i do not expect those i follow to follow me back. infact there are people mentioned in the list above who followed me back very recently after months of my following them and there are still some there who don’t even know i exist. it does not stop me from following them because either i find them interesting or i learn from them. having said this, i would be lying if i said i havent unfollowed anyone for the same reasons you have cited – a few, i have. similarly, and understandably, i have also lost a few followers due to this very reason.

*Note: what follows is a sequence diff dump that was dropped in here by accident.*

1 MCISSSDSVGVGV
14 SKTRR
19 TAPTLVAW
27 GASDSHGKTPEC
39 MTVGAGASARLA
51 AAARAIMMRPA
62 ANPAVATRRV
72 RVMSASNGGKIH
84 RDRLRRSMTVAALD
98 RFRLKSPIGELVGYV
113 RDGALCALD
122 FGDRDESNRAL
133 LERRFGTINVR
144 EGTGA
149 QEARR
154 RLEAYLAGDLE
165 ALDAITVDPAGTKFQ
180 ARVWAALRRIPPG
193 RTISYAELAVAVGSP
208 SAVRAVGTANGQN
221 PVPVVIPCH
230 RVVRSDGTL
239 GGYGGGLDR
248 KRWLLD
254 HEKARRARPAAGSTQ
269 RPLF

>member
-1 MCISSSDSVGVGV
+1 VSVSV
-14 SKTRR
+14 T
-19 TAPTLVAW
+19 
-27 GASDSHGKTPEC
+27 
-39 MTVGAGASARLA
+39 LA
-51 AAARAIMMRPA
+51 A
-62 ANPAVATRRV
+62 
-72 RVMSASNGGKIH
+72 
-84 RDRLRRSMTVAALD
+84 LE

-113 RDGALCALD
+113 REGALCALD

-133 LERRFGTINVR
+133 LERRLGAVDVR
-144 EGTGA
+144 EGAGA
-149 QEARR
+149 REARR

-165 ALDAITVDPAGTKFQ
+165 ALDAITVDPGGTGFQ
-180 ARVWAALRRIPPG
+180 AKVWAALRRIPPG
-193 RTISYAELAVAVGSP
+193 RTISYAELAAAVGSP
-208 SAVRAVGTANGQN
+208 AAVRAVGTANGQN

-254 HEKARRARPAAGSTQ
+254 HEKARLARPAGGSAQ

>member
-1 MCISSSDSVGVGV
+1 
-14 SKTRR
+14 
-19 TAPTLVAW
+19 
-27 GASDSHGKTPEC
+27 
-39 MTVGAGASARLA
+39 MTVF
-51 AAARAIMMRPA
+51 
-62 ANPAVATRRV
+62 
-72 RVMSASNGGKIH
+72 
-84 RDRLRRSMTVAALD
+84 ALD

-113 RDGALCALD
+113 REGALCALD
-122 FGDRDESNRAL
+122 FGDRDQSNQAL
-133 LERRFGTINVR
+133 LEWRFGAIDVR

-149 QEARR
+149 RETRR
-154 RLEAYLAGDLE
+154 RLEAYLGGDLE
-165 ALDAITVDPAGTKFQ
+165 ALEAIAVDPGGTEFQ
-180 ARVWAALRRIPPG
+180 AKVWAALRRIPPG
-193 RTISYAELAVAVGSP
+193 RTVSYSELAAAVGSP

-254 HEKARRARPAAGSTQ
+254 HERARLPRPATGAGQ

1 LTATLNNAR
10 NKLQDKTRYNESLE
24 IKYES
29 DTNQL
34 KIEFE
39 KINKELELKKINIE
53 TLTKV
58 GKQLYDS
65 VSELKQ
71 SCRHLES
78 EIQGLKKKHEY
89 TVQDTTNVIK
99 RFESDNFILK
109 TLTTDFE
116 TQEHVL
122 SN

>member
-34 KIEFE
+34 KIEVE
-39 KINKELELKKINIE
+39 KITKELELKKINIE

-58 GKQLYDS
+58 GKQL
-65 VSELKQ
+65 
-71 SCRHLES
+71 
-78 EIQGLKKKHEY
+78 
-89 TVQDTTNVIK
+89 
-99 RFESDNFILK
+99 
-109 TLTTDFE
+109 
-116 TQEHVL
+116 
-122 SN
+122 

what you say is absolutely right for people who join twitter to meet and know more individuals. it is a great place for that too, but my reasons to be here are slightly different. i hope you understand.

      thank you for dropping by and raising this pertinent point and giving me an opportunity to explain. by the way, i loved a recent DP of yours with two girls whom i assumed were your daughters :) hope you and your family have a truly great year ahead.

      Comment by Surekha Pillai — January 1, 2010 @ 7:05 pm | Reply

      • Thanks Surekha for your prompt response. I know that it is not a must to follow everyone who follows you, if it was, it would have been designed in such a way that it would happen automatically. Designers of Twitter have wisely kept the key with the tweeter and one has the option to follow, unfollow or block a person from following.